Sights & Sounds

Frank Newsome: Gone Away with a Friend

A few years back at his Hills of Home Festival in Coeburn, Virginia, Ralph Stanley brought out a special guest during his set that he and his wife Jimmie wanted us to hear. There, alone on that stage, Frank Newsome sang “Gone Away With a Friend.” I’m sure there were many others like me who were riveted and had a profound experience. On many levels it was one of the most powerful, spiritual, mournful, emotional, beautiful, and hopeful things I have ever heard. There is a purity about Frank’s singing that brings a soul-stirring, heart-tugging peacefulness that is beyond words.

Sights & Sounds

Danny Wingate and Sam Linkous

Appalachia, a region that includes Southwest Virginia, could arguably be called America’s first frontier. As early as the eighteenth century, European settlements began to expand west, with many colonists making …

Sights & Sounds

Jimmy Boyd and Jared Boyd

The “clawhammer” banjo style is an essential aspect of “old time,” an ensemble-based, hard-driving music form which has inspired dancers across Southern Appalachia for generations. Unlike the more popularized bluegrass …

News

Elder Frank Newsome wins NEA National Heritage Fellowship

We announce with great pleasure that The Reverend Frank Newsome, a dear friend of the Virginia Folklife Program, is the recipient of a National Heritage Fellowship, the highest honor that …

Sights & Sounds

Remembering Spencer Moore

The Virginia Folklife Program lost a dear friend this June in Spencer Moore, the “singing tobacco farmer” from Chilhowie, Virginia. He was ninety-two. Born into a large family in North …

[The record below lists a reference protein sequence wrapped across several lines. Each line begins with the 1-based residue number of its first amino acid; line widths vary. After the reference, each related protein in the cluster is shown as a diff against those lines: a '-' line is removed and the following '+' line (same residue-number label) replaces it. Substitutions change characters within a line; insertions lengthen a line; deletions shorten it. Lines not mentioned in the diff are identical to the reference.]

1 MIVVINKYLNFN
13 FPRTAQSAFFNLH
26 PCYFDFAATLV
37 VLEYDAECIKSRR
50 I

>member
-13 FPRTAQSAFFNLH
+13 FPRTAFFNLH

Sights & Sounds

Emily Spencer and Kilby Spencer

The “clawhammer” banjo style is an essential aspect of “old time,” an ensemble-based, hard-driving music form that has inspired dancers across Southern Appalachia for generations. Unlike the more popularized bluegrass …

Sights & Sounds

Mac Traynham and Robert Browder

While the first European and African settlers of Southern Appalachia carried with them a strong stringed-instrument music tradition, instruments were often difficult to acquire, leading players to be resourceful in …

Sights & Sounds

Breaking Up Christmas

When Christmas is over, the fun is just getting started for many in Southern Appalachia. The tradition of “Breaking Up Christmas” is a week-long series of gatherings, where people get …

Sights & Sounds

Acoustic Youth

Many of the musicians who perform at fiddler’s conventions and music festivals throughout southern Appalachia are, in fact, young kids. Late in the night, long past their bedtimes, children and …

Sights & Sounds

Kathy Coleman and Callie McCarty

When the American Folklore Society was established in 1901, a critical part of its stated mission was to document the “oral literature” of the southern Appalachian Mountains, as this region …

Sights & Sounds

Sandra Bennett and Linda Wright

An appreciation of Appalachian fiber arts has often been hindered by stereotypical images of Appalachia as a poverty-stricken region, where women had to make every article of clothing and bedding …

Sights & Sounds

Jack and Nannie Branch and John Maeder

There is probably no other traditional food more associated with Southwest Virginia than country ham. Unlike the more commonly known wet-cured ham, which is soaked in brine or injected with …

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